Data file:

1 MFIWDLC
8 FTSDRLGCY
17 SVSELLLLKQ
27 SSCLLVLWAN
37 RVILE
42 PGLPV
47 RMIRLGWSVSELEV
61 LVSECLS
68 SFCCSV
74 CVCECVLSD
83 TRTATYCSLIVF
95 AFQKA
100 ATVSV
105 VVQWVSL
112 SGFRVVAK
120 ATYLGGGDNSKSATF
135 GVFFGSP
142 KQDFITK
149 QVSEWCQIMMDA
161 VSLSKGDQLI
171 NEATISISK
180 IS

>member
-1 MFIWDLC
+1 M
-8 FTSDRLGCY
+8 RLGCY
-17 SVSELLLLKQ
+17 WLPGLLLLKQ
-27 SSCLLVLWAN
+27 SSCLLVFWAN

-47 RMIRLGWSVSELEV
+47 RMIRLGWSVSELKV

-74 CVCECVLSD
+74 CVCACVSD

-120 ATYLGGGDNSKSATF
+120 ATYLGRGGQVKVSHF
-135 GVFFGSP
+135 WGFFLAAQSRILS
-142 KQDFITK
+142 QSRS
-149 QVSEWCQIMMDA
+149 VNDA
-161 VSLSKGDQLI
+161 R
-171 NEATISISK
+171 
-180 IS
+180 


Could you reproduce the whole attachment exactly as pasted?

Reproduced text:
1 MFIWDLC
8 FTSDRLGCY
17 SVSELLLLKQ
27 SSCLLVLWAN
37 RVILE
42 PGLPV
47 RMIRLGWSVSELEV
61 LVSECLS
68 SFCCSV
74 CVCECVLSD
83 TRTATYCSLIVF
95 AFQKA
100 ATVSV
105 VVQWVSL
112 SGFRVVAK
120 ATYLGGGDNSKSATF
135 GVFFGSP
142 KQDFITK
149 QVSEWCQIMMDA
161 VSLSKGDQLI
171 NEATISISK
180 IS

>member
-1 MFIWDLC
+1 M
-8 FTSDRLGCY
+8 RLGCY
-17 SVSELLLLKQ
+17 WLPGLLLLKQ
-27 SSCLLVLWAN
+27 SSCLLVFWAN

-47 RMIRLGWSVSELEV
+47 RMIRLGWSVSELKV

-74 CVCECVLSD
+74 CVCACVSD

-120 ATYLGGGDNSKSATF
+120 ATYLGRGGQVKVSHF
-135 GVFFGSP
+135 WGFFLAAQSRILS
-142 KQDFITK
+142 QSRS
-149 QVSEWCQIMMDA
+149 VNDA
-161 VSLSKGDQLI
+161 R
-171 NEATISISK
+171 
-180 IS
+180 